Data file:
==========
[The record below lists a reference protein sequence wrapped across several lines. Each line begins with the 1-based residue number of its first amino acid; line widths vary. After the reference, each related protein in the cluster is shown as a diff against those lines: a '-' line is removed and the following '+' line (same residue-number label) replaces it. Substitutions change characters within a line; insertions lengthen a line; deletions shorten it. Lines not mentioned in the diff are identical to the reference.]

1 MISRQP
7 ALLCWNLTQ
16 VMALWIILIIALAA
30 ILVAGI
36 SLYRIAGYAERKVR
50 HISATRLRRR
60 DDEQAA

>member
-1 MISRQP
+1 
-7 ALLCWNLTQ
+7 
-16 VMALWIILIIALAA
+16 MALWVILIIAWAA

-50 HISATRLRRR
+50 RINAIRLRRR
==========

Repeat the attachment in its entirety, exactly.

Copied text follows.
[The record below lists a reference protein sequence wrapped across several lines. Each line begins with the 1-based residue number of its first amino acid; line widths vary. After the reference, each related protein in the cluster is shown as a diff against those lines: a '-' line is removed and the following '+' line (same residue-number label) replaces it. Substitutions change characters within a line; insertions lengthen a line; deletions shorten it. Lines not mentioned in the diff are identical to the reference.]

1 MISRQP
7 ALLCWNLTQ
16 VMALWIILIIALAA
30 ILVAGI
36 SLYRIAGYAERKVR
50 HISATRLRRR
60 DDEQAA

>member
-1 MISRQP
+1 
-7 ALLCWNLTQ
+7 
-16 VMALWIILIIALAA
+16 MALWVILIIAWAA

-50 HISATRLRRR
+50 RINAIRLRRR